What I love about her is she looks so dainty. So well decked out in velvety leaves trimmed in white with floral spires impossibly saturated in purest blue.  So delicate appearing, her looks are at odds with her iron constitution. Here, she thrives  in a pot in full sun. She cools the roots of her companion roses, protecting it both from the vagaries of weather and also the irregular care of the gardener.


As soon as the fumigation was scheduled, our roofer was called to inspect afterwards

Last night an inch of rain fell. Good thing the roofer came by to inspect last week.


Catching a cement roofing tile takes skill

By law, wood roofs are no longer allowed in Southern California. Fire hazard. When it came time to replace the overhead  kindling, we chose cement tile grooved to mimic the grain of wood, in the deepest gray we could find.  For added shadow line, tiles are offset.



No material is without its drawbacks. A cement roof requires maintenance. Because it cracks. Particularly if it is walked on. Like after exterior painting, washing skylights or exterior painting. Even a good strong wind can take tiles off.

If, like us, you choose it for its many attributes, then you need to find a good roofer. Someone honest, craftsman-like and reasonably priced. Someone like Matt Walker. 


The featured rose garden is the International Rose Test Garden -
 Washington Park, 400 SW Kingston Ave, Portland, Oregon.
(Images taken at the 2008 GWA (Garden Writer's) Symposium)

Matt Walker can be reached at 714.525.2284
 


8 comments:

Oregon Sue said...

Again, your new camera worked to perfection! Always fun to get the 'worker bees' in photos! xo

Matti said...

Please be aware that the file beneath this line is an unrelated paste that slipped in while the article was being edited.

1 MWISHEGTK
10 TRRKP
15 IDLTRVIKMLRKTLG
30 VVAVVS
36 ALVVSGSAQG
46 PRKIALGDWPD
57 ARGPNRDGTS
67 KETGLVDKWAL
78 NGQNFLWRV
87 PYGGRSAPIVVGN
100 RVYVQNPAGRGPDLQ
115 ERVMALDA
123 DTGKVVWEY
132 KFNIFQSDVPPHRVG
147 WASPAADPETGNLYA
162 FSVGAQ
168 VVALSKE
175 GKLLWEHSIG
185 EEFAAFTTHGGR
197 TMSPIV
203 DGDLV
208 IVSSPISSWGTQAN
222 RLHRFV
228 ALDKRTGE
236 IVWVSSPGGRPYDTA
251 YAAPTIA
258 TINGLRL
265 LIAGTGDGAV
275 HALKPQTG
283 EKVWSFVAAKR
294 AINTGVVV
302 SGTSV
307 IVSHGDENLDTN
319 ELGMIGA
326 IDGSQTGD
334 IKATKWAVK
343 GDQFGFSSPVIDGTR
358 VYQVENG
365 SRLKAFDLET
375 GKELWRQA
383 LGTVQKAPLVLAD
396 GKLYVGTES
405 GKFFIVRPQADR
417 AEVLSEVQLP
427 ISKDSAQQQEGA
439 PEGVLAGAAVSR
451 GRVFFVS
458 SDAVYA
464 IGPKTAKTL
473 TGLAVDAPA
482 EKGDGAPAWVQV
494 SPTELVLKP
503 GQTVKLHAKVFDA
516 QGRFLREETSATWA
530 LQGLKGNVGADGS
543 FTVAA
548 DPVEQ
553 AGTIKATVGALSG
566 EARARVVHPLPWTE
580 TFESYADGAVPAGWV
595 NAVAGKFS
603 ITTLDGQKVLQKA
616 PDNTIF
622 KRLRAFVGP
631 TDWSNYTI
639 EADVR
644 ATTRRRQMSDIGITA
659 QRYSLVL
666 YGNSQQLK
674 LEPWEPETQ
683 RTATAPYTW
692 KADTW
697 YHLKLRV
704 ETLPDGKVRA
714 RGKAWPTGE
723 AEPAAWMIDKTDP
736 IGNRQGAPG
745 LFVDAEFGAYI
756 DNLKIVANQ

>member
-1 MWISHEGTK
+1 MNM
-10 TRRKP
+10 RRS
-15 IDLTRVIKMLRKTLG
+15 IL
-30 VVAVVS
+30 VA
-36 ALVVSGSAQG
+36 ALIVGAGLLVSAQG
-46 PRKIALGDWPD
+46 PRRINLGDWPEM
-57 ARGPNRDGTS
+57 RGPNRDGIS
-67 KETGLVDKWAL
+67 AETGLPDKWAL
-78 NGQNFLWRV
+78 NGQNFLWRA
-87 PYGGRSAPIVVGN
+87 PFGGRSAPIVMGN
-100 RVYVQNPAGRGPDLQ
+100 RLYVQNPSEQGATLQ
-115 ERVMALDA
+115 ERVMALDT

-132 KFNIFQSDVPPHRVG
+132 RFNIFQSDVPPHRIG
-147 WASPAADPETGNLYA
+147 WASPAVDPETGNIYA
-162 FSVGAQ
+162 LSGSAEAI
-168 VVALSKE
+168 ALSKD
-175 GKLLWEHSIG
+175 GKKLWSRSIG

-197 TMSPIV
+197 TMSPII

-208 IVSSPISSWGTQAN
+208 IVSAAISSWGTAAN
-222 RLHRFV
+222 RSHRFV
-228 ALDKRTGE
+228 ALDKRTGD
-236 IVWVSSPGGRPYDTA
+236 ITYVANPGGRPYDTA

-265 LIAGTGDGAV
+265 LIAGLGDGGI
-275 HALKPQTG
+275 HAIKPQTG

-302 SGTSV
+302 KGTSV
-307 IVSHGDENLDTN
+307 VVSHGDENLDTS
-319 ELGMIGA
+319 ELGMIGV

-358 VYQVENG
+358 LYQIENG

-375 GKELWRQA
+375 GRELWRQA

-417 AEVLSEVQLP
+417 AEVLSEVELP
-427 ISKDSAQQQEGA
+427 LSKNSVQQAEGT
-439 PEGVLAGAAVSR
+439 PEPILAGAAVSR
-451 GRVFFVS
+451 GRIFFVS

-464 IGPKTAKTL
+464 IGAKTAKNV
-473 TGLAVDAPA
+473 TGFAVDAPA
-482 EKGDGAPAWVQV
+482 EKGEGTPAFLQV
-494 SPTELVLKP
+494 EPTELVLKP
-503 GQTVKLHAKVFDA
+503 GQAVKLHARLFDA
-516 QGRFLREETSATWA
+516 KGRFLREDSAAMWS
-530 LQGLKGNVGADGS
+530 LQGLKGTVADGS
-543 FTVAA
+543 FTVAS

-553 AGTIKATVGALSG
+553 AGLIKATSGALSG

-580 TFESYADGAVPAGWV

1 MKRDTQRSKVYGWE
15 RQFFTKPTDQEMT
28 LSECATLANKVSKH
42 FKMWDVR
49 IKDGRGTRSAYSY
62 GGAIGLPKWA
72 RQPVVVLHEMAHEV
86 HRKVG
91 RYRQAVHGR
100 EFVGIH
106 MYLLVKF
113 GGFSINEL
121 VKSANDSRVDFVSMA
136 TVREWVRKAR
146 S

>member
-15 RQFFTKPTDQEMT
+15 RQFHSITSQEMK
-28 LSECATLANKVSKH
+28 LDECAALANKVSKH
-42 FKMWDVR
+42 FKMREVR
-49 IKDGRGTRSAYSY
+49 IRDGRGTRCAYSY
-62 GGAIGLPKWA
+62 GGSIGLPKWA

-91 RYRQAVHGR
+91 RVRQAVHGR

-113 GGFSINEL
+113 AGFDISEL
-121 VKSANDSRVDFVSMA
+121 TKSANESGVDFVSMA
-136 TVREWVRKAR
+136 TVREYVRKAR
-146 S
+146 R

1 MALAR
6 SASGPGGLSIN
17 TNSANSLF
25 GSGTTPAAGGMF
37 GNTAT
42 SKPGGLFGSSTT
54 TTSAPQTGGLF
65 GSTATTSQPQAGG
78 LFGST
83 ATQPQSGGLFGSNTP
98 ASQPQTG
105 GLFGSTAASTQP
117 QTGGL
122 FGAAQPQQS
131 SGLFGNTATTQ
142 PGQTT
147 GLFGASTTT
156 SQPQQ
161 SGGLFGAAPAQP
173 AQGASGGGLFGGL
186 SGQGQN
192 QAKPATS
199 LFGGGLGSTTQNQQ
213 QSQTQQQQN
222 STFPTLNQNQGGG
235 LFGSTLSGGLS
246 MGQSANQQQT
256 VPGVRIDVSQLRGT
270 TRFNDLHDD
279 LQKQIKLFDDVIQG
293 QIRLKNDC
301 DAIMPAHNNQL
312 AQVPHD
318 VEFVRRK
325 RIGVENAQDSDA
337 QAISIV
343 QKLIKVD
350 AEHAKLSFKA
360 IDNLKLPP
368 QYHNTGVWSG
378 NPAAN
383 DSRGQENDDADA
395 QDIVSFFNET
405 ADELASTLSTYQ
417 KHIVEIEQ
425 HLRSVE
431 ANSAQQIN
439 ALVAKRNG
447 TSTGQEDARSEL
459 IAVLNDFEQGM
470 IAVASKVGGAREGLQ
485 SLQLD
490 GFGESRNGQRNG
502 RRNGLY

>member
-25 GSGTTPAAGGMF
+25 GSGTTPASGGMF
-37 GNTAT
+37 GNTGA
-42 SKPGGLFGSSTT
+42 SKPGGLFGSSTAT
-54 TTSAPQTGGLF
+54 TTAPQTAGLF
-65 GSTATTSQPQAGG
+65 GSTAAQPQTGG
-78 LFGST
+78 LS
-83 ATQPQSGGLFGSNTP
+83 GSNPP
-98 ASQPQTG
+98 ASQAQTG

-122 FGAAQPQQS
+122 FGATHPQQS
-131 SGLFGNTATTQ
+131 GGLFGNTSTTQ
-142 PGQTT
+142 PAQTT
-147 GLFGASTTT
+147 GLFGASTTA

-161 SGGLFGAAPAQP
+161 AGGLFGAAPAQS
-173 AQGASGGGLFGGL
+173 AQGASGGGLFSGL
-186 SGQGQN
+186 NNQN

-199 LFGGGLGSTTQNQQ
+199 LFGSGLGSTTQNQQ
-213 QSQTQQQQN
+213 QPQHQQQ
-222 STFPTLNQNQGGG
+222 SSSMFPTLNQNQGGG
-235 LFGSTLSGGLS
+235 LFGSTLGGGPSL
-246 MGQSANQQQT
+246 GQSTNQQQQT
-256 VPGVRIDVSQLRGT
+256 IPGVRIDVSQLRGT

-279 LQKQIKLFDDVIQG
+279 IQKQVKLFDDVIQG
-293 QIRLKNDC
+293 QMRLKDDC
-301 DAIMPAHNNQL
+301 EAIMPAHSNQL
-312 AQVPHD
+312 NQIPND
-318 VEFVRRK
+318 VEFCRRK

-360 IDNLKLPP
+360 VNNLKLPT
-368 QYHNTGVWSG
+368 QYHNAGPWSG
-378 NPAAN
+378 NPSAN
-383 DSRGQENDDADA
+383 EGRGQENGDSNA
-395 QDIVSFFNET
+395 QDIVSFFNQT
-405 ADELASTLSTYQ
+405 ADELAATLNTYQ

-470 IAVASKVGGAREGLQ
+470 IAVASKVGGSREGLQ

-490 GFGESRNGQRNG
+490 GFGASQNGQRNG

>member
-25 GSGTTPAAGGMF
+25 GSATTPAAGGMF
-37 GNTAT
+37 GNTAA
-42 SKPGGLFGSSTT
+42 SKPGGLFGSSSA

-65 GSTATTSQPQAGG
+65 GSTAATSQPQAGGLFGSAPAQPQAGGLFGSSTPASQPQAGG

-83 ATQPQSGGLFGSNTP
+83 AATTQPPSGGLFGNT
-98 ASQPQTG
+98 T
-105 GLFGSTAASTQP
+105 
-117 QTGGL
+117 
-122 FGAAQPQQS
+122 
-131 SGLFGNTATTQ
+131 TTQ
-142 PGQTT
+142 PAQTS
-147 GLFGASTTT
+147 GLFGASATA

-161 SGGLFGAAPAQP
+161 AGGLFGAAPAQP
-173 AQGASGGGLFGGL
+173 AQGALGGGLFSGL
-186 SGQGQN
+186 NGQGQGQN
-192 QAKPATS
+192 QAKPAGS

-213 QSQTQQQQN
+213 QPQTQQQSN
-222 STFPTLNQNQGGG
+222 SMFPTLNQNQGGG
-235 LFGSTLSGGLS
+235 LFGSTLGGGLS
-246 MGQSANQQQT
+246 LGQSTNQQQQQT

Those blooms from the Portland Rose Garden are adorable. Also getting into Plectranthus too..you're is sweet. Matti

nikkipolani said...

First off, yes, La Vie en Rose is closing this week (the 28th, I think) and my friend had a gift certificate to use up! So we did.

Secondly, I know what you mean abut those fragile concrete tiles. Seems like an oxymoron, doesn't it? My parents were particularly concerned for their roof during their recent tenting.

Hope your husband continues to recover and regain strength and stamina.

joansbolton said...

Your Weatherfield Moss looks fantastic! And what a great name!

You didn't say what color your painted the cedar arch. But it's the perfect complement.

Glad to hear that you and yours are up and around.

Rachelle @ Adventures in Creating said...

Your garden is looking beautiful! And your right- finding the right person for a job is important. We had some work done on our roof after a hail storm and they came out a few weeks later to check on us and see how their work was holding up. I was impressed.

Lydia said...

Thank you ALL for writing in.

Sue- "Action" shots were the biggest reason for going back to SLR. I missed taking action shots.

Nikki- All the prayers for my husband are paying off.Thank you for being one of the people who sent them.

Joan- My design notebook with the archway color is out in the car. Will look it up and post soon.